8. Therefore, the Council should have followed the requirement of the Housing Act 2004 and taken formal action. Its failure to do so was fault.
  9. I cannot say which of the available options set out in the Act the Council would have taken. When it did take action in June 2021, it served an improvement notice on the landlord. Fault by the Council delayed it taking action by at least 14 months.
  10. In that time, Ms X continued to live in a property in which there were identified Category 1 hazards. This is a significant injustice to Ms X.

COVID-19

  1. Ms X says she had no heating from February 2020 until the Council replaced the boiler in December. The Council says it was unable to confirm if the property had heating because it was unable to inspect due to the COVID-19 restrictions.
  2. The Government issued guidance to councils in March 2020 about enforcement of housing standards in rented properties during the pandemic. This said councils could continue to conduct inspections if needed. It also said councils could do assessments using video or live broadcasting from the tenant. The Guidance says “[a] decision to inspect a rented property should be based on risk and in line with a local authority’s resource capacity and enforcement policies.”
  3. The Council’s approach during the pandemic was to restrict physical inspections to properties where there was imminent risk or where the tenant was particularly vulnerable. This considered the risks to its Officers and the reduced resources resulting from the impact of the pandemic. It assessed the visit to Ms X’s property as a routine inspection. The Ombudsman cannot question the merits of a decision made without fault. In this case, the Council took into account the relevant information before deciding whether or not to inspect. There is no fault in how it reached the decision not to do so.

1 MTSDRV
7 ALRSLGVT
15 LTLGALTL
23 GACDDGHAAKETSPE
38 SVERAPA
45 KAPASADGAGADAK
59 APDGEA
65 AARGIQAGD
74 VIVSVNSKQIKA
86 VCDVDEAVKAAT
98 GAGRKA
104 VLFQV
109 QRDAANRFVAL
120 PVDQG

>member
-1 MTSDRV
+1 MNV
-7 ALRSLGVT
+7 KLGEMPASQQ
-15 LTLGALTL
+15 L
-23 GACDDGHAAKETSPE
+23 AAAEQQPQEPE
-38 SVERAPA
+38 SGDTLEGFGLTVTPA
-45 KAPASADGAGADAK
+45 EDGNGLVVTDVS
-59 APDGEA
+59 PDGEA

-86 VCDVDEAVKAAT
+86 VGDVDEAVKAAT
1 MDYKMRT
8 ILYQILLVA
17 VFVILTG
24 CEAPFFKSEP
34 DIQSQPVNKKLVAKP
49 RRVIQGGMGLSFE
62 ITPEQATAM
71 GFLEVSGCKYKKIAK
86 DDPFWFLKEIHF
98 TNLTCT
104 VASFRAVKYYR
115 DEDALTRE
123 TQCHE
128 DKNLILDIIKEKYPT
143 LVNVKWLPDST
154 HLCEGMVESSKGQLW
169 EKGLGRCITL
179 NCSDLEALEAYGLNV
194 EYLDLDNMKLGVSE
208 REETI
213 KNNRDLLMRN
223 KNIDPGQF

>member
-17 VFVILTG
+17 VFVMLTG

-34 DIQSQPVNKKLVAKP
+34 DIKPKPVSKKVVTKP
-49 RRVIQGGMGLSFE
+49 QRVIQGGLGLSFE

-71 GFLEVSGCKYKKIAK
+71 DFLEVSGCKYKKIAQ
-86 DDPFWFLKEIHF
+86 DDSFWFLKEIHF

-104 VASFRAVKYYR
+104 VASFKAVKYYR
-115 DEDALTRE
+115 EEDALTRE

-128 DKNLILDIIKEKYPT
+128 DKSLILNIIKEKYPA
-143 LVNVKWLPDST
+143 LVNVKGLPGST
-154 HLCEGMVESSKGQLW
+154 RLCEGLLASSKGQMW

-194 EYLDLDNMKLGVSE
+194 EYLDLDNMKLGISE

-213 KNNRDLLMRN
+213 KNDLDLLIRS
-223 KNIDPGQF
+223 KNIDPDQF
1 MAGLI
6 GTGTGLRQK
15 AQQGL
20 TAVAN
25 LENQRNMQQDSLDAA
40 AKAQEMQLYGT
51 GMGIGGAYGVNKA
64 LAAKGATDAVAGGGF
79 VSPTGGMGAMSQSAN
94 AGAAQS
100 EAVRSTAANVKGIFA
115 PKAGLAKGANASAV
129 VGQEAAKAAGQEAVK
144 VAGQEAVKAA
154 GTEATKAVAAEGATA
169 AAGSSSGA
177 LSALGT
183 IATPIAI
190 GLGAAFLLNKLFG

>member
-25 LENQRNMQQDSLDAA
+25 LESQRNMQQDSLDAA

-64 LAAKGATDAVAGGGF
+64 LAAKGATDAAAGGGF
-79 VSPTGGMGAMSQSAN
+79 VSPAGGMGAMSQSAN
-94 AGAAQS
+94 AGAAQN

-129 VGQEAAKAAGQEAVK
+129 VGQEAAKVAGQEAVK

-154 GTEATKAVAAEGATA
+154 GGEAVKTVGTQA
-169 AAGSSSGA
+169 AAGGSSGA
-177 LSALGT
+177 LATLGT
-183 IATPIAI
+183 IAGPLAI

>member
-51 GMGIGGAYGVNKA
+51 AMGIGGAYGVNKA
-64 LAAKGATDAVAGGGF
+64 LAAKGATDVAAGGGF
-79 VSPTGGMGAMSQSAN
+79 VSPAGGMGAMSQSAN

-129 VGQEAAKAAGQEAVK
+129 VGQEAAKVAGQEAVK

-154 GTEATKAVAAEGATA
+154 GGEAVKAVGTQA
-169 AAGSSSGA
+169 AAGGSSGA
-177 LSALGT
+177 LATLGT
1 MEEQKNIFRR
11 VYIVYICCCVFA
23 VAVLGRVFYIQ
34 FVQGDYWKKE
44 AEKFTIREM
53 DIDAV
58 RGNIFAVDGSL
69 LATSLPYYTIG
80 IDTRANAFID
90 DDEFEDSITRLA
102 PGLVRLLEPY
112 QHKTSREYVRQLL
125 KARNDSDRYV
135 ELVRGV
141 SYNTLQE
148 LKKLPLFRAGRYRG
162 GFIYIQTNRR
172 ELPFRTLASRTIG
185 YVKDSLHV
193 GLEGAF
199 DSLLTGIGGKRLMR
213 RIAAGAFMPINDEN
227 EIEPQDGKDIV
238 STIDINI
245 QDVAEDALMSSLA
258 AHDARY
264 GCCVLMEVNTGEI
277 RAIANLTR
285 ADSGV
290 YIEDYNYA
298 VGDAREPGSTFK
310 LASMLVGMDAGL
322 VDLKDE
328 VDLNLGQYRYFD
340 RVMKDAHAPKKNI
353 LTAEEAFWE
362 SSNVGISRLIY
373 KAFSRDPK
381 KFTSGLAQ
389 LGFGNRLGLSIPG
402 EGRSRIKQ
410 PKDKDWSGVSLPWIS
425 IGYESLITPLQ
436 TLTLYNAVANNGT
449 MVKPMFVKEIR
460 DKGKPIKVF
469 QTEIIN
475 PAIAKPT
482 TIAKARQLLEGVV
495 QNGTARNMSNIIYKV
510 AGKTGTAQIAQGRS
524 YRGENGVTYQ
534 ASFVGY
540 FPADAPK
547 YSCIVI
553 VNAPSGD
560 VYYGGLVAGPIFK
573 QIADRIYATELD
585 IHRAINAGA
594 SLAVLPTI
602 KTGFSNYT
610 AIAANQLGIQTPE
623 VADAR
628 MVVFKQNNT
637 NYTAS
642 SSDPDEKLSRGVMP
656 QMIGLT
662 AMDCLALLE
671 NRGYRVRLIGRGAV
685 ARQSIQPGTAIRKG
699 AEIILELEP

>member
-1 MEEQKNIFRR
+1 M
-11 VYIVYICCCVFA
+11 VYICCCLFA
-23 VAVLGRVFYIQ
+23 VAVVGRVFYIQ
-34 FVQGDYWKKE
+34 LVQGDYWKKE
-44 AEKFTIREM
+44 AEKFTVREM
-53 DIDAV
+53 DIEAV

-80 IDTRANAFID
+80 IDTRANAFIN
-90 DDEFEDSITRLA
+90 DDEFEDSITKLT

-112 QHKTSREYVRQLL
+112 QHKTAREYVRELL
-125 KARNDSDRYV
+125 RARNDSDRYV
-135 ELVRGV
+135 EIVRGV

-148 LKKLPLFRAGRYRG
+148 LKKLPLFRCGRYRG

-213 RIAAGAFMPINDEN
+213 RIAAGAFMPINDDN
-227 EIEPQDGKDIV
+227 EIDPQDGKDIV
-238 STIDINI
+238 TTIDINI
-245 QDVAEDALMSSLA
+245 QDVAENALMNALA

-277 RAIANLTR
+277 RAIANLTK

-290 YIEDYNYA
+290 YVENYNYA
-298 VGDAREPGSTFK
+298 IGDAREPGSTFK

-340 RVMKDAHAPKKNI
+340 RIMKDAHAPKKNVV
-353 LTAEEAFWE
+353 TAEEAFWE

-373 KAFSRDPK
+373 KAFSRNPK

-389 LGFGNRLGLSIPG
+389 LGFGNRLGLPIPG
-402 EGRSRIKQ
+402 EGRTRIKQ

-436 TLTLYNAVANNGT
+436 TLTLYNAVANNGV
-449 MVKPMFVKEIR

4. Ms X told the Council the heating stopped working following works the landlord contracted on the boiler. In other words, this was a new instance of disrepair in the property, related to but different from those in the original Schedule of Works. The Guidance says councils could use video or live broadcasting to conduct inspections. In this case, however, the hazard reported was about heating. Whether or not the heating worked could not be established remotely. It was therefore not fault for the Council to require an inspection before taking action in regard to the heating in the property. When the boiler stopped working entirely, and Ms X was then without hot water, the Council was able to use the video evidence Ms X provided to issue an abatement notice.
  5. Ms X repeatedly told the Council the heating was not working. This appears to have been confirmed by the Council’s contractor in December. Therefore, on balance I find that Ms X was without heating from February to December 2020. However, the Council is not responsible for the disrepair at Ms X’s property, the landlord is. Therefore, this injustice is not the fault of the Council.

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Agreed action

  1. To remedy the injustice to Ms X from the faults I have identified, the Council has agreed to:
    • Apologise to Ms X in writing
    • Pay Ms X £150 a month for the 14 months it took the Council to take formal action for a total of £2100
    • Pay Ms X £500 in recognition of her avoidable distress, frustration, and time and trouble.
  2. The Council should take this action within four weeks of my final decision.
  3. The Council should also take the following action to improve its services:
    • Remind relevant staff that the law requires the Council to take formal action where it identifies a Category 1 hazard and provide any further training needed.
  4. The Council should take this action within eight weeks of my final decision.

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Final decision

  1. I have completed my investigation. The Council is at fault. The action I have recommended is a suitable remedy for the injustice caused.

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Investigator's decision on behalf of the Ombudsman